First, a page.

September 5, 2015

Commentary on the Book of Genesis

By: Tom Lowe

 

PART III: HISTORY OF ISAAC AND JACOB (Gen. 25:19-36:43)

 

Topic #D:  JACOB'S RETURN TO CANAAN. (Gen. 31:1-33:17)                

 

 


Lesson III.D.9: The Meeting with Esau (Genesis 33:1-17)                                                                          

 

 

Genesis 33:1-17 (KJV)

 

1 And Jacob lifted up his eyes, and looked, and, behold, Esau came, and with him four hundred men. And he divided the children unto Leah, and unto Rachel, and unto the two handmaids.

2 And he put the handmaids and their children foremost, and Leah and her children after, and Rachel and Joseph hindermost.

3 And he passed over before them, and bowed himself to the ground seven times, until he came near to his brother.

4 And Esau ran to meet him, and embraced him, and fell on his neck, and kissed him: and they wept.

5 And he lifted up his eyes, and saw the women and the children; and said, Who are those with thee? And he said, The children which God hath graciously given thy servant.

6 Then the handmaidens came near, they and their children, and they bowed themselves.

7 And Leah also with her children came near, and bowed themselves: and after came Joseph near and Rachel, and they bowed themselves.

8 And he said, What meanest thou by all this drove which I met? And he said, These are to find grace in the sight of my lord.

9 And Esau said, I have enough, my brother; keep that thou hast unto thyself.

10 And Jacob said, Nay, I pray thee, if now I have found grace in thy sight, then receive my present at my hand: for therefore I have seen thy face, as though I had seen the face of God, and thou wast pleased with me.

11 Take, I pray thee, my blessing that is brought to thee; because God hath dealt graciously with me, and because I have enough. And he urged him, and he took it.

12 And he said, Let us take our journey, and let us go, and I will go before thee.

13 And he said unto him, My lord knoweth that the children are tender, and the flocks and herds with young are with me: and if men should overdrive them one day, all the flock will die.

14 Let my lord, I pray thee, pass over before his servant: and I will lead on softly, according as the cattle that goeth before me and the children be able to endure, until I come unto my lord unto Seir.

15 And Esau said, Let me now leave with thee some of the folk that are with me. And he said, What needeth it? let me find grace in the sight of my lord.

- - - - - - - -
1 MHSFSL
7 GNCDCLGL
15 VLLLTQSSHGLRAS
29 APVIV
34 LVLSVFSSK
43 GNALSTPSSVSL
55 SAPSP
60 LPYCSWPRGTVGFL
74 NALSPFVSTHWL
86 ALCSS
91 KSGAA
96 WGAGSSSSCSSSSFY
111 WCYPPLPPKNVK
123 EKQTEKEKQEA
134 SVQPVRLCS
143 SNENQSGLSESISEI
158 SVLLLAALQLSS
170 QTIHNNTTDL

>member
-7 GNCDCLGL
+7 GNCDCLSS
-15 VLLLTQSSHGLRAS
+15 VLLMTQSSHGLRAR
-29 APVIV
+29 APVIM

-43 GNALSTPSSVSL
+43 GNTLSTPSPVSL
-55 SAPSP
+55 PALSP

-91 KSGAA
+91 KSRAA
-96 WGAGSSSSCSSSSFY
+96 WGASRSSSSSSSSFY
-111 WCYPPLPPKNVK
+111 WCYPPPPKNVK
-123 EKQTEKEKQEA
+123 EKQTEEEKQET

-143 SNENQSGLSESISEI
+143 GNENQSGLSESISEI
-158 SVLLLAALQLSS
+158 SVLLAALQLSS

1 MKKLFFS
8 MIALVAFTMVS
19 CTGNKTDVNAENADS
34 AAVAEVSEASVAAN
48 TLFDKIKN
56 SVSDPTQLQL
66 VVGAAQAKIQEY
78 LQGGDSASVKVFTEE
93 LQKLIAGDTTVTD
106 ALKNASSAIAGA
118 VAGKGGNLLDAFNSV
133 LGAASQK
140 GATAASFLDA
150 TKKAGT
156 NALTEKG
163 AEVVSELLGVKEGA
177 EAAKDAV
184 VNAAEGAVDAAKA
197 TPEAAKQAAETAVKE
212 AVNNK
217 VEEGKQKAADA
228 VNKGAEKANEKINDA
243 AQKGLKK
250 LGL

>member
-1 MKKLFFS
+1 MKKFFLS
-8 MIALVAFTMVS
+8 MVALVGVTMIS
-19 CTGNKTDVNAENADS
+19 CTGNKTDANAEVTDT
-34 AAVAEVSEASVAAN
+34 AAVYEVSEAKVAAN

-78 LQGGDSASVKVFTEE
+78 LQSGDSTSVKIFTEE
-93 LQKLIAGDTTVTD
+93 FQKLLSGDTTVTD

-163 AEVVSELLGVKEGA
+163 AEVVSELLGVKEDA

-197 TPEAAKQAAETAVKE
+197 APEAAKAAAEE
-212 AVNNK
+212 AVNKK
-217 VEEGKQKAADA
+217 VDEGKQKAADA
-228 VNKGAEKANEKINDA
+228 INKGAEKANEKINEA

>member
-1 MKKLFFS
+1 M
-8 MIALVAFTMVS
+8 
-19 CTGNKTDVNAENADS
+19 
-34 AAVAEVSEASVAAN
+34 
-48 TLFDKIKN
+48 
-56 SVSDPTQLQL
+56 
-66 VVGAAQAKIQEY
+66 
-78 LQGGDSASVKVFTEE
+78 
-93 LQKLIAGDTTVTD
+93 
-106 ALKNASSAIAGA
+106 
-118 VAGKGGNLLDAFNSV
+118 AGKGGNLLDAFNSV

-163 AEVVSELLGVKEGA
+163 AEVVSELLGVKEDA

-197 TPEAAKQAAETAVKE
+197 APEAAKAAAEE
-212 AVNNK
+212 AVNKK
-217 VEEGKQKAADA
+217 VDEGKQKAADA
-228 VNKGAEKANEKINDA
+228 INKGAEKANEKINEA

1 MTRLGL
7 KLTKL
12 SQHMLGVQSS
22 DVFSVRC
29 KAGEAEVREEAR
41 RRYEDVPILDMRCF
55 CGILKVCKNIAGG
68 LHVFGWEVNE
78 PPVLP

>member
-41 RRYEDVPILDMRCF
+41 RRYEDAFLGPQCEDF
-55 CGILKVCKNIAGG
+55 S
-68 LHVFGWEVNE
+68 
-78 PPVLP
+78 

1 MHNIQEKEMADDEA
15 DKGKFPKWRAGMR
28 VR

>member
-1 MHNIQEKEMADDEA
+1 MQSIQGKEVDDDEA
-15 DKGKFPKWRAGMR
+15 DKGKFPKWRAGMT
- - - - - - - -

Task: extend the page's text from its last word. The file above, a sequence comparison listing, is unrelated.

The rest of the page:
16 So Esau returned that day on his way unto Seir.

17 And Jacob journeyed to Succoth, and built him an house, and made booths for his cattle: therefore the name of the place is called Succoth.

 

 

 

Introduction

 

As we begin Chapter 33 Jacob is limping, a broken man, a blessed man, a man with a new name, and a new nature now in control.  Later we shall see Jacob leaning, an old, old man down there in Egypt with his boys gathered around to hear his parting words before venturing forth upon his last great journey into the unknown.

 

Chapter 33 is a great commentary on the reconciliation of brethren.  If we have offended a brother it is not the slightest use going to him in a contentious spirit or in a spirit of self-justification.  The way to come is with reparations in hand and in a humble, contrite spirit.  That spirit disarmed Esau on the spot, and he forgave Jacob fully, freely, and forever.  (Esau’s descendants, however, did not share in that spirit of forgiveness.)

 

In our study of this remarkable life, we have seen God saving Jacob and we have seen God subduing Jacob.  Now we will see how God separated Jacob (chapters 33-34).  The story is in two parts.  In chapter 33 we have the story of Jacob and his brother; in chapter 34 we have Jacob and his backsliding.  We shall begin with the meeting between Jacob and his brother (33:1-16).  The story is told from the perspective of Esau rather than from that of Jacob.

 

Question: why does the name “Jacob” persist after Peniel?  Because he went back from that position.  He degenerated sadly.  He declined spiritually, and went back to his old ways of conniving and scheming.  He took four steps backward in verses 1-17.

 

 

Commentary

 

1 And Jacob lifted up his eyes, and looked, and, behold, Esau came, and with him four hundred men. And he divided the children unto Leah, and unto Rachel, and unto the two handmaids.

 

Genesis 33 is a pivotal chapter in Jacob’s life, for he is facing Esau after 20 years of no contact of any kind. Jacob has every reason to believe that 20 years has not diminished Esau’s anger, as he sees Esau marching toward him—having come from Edom—with 400 men at his back. If a renewal of hostilities with Jacob was in the making, Esau was ready.  Down there in the rock cities of Seir he had already carved out a name for himself and a position of considerable power.  Esau knew nothing about Jacob’s angel escort and nothing of Jacob’s changed heart.  He only knew that if Jacob had any more tricks up his sleeve, he had better not try to pull any of them on him.  And Jacob, having had power to prevail with God, he was confident of the same power with man, according to the promise: “And he said, Thy name shall be called no more Jacob, but Israel: FOR AS A PRINCE HAST THOU POWER WITH GOD AND WITH MEN, AND HAST PREVAILED” (32:28).